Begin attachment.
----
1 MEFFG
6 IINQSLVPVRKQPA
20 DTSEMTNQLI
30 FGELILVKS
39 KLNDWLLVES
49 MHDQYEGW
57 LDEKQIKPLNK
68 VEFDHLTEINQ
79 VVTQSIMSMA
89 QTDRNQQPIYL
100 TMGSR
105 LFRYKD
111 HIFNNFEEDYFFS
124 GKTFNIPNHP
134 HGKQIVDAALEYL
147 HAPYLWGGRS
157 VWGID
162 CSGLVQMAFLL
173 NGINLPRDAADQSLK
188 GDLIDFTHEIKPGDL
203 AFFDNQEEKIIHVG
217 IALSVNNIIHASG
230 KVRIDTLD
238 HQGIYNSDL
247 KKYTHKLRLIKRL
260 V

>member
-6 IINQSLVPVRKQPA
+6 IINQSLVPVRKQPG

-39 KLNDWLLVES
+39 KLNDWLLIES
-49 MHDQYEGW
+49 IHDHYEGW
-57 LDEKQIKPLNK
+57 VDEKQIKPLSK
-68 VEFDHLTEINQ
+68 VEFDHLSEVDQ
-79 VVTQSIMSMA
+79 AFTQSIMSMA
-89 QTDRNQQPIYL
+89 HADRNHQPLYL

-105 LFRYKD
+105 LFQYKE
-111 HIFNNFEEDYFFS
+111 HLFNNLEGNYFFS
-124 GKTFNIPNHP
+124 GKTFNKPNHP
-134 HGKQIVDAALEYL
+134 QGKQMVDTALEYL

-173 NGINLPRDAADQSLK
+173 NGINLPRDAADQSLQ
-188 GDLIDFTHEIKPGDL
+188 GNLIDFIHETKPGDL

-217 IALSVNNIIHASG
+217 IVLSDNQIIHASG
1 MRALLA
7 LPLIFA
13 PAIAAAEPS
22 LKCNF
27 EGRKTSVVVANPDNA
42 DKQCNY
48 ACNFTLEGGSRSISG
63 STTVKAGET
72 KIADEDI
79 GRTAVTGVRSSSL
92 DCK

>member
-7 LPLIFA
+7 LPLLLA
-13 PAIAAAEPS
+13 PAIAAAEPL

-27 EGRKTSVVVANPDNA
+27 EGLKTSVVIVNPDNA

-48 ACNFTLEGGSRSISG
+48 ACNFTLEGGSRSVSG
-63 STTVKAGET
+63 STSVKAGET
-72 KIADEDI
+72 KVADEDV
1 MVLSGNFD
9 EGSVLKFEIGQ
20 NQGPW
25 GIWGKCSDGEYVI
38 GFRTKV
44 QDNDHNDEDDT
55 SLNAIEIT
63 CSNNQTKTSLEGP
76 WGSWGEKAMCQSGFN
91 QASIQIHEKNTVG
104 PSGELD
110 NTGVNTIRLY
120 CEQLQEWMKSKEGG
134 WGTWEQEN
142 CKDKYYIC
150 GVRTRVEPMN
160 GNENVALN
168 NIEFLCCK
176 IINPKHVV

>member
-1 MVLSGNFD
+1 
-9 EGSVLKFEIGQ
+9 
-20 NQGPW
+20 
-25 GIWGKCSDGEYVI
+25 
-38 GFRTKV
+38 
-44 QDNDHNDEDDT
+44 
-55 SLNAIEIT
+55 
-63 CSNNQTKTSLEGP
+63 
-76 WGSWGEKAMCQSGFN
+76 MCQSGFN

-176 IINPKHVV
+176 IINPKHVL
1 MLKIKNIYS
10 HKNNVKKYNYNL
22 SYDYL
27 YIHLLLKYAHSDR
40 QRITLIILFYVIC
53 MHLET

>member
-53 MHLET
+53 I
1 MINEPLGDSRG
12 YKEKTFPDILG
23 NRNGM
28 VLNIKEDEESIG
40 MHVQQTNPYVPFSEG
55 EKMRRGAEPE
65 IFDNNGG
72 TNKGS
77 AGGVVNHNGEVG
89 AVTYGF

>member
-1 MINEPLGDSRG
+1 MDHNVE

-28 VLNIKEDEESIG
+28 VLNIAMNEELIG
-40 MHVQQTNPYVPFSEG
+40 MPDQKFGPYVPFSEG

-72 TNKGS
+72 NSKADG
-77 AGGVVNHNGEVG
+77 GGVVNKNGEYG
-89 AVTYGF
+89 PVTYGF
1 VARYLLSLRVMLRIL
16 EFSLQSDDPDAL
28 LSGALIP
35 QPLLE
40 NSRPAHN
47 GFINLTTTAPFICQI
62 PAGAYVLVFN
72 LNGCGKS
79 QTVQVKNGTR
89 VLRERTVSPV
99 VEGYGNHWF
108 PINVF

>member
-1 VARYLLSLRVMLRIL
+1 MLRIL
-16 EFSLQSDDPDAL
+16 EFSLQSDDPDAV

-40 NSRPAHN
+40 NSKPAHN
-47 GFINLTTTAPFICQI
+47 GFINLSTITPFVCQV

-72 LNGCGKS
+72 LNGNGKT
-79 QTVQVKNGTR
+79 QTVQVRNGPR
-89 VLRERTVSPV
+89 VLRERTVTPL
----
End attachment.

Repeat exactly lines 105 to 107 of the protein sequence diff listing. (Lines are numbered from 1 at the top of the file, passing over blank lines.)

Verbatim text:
+20 
-25 GIWGKCSDGEYVI
+25 